Northwestern States Portland Cement Company v. Minnesota/Concurrence Harlan

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United States Supreme Court

358 U.S. 450

Northwestern States Portland Cement Company  v.  Minnesota

 Argued: Oct. 14, 15, 1958. --- Decided: Feb 24, 1959

Mr. Justice HARLAN, concurring.

In joining the opinion of the Court, I deem it appropriate to make some further comments as to the issues in these cases because of the strongly held contrary views manifested in the dissenting opinions of Mr. Justice FRANKFURTER and Mr. Justice WHITTAKER. I preface what follows by saying that in my view the past decisions of this Court clearly point to, if indeed they do not compel, the sustaining of these two state taxing measures.

Since United States Glue Co. v. Town of Oak Creek, 247 U.S. 321, 38 S.Ct. 499, 62 L.Ed. 1135, decided in 1918, this Court has uniformly held that a State, in applying a net income tax of general impact to a corporation doing business within its borders, may reach income derived from interstate commerce to the extent that such income is fairly related to corporate activities within the State. See, e.g., Shaffer v. Carter, 252 U.S. 37, 57, 40 S.Ct. 221, 227, 64 L.Ed. 445; Atlantic Coast Line R. Co. v. Daughton, 262 U.S. 413, 416, 43 S.Ct. 620, 621, 67 L.Ed. 1051. See also Underwood Typewriter Co. v. Chamberlain, 254 U.S. 113, 119-120, 41 S.Ct. 45, 46, 65 L.Ed. 165; Bass, Ratcliff & Gretton, Ltd. v. State Tax Commission, 266 U.S. 271, 45 S.Ct. 82, 69 L.Ed. 282; Norfolk & W.R. Co. v. State of North Carolina, 297 U.S. 682, 56 S.Ct. 625, 80 L.Ed. 977.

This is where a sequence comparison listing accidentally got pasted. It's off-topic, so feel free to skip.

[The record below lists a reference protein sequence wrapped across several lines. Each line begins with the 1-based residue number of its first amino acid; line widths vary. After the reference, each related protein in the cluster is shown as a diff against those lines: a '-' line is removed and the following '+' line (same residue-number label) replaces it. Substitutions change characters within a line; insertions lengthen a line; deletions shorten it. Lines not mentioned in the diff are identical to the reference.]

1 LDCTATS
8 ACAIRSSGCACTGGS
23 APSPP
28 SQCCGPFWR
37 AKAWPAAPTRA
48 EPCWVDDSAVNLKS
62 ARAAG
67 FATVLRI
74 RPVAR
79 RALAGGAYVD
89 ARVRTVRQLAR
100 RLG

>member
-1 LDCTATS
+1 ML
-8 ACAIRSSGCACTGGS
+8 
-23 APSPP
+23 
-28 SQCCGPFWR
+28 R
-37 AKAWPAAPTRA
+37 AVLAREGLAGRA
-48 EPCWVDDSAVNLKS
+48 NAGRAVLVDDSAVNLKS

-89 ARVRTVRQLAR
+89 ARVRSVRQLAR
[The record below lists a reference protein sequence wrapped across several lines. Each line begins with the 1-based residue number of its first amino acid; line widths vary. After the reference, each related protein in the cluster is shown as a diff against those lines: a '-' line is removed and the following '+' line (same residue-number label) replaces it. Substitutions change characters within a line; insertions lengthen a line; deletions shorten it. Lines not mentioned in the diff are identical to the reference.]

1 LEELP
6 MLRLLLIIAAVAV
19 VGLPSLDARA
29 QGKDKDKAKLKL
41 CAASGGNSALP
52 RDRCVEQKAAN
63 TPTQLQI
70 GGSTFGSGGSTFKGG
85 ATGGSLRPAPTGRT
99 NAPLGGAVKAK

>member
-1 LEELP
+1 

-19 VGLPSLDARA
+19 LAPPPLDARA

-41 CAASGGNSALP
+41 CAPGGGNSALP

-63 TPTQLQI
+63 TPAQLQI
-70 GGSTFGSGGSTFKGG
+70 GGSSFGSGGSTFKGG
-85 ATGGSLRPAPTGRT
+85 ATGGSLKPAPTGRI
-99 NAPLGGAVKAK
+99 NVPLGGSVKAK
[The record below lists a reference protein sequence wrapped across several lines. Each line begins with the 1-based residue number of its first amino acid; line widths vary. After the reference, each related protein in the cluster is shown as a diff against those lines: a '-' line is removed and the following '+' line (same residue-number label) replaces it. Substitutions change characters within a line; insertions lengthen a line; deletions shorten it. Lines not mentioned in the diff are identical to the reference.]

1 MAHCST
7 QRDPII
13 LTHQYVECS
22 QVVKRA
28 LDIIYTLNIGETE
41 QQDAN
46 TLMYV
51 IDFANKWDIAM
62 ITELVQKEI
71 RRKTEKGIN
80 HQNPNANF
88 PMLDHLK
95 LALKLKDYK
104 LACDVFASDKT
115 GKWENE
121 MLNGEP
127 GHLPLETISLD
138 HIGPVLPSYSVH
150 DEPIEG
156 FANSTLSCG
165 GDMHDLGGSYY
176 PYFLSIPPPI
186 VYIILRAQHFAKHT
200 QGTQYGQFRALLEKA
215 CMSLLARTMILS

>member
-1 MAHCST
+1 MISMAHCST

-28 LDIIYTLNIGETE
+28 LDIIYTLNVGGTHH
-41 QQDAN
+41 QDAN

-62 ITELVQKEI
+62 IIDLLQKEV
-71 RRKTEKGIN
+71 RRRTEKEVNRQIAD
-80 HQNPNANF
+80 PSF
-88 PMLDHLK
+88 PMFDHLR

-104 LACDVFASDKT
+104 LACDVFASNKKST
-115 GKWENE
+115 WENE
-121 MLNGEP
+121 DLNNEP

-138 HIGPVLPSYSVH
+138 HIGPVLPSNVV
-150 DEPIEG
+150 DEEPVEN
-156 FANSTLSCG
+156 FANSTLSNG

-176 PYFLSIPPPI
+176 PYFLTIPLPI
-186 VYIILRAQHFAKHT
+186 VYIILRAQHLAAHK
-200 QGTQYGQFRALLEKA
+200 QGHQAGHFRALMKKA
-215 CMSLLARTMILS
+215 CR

As I read the cases the existence of some income from intrastate business on the part of the taxed corporation, while sometimes adverted to, has never been considered essential to the valid taxation of such 'interstate' income. The cases upholding taxes of this kind cannot, in my opinion, properly be said to rest on the theory that the income earned from the carrying on of interstate commerce was not in fact being taxed, but rather was being utilized simply to measure the income derived from some separate, but unidentified, intrastate commerce, which income was in truth the subject of the tax. That this is so seems to me apparent from United States Glue itself. There the Court explicitly recognized that the question before it was whether net income from exclusively interstate commerce could be taxed by a State on an apportioned basis together with other income of a corporation. The careful distinction, drawn more than once in the course of the opinion, between gross receipts from interstate commerce, assumed to be immune from state taxation, and net income therefrom, 247 U.S. at pages 324, 326, 327, 328, 329, 38 S.Ct. at pages 500, 501, would be altogether meaningless if the case is to be explained on the basis suggested by my dissenting brethren, for if all that was in fact being taxed was income from intrastate commerce there is no reason why gross receipts as well as net income could not have been reached by the State. [1]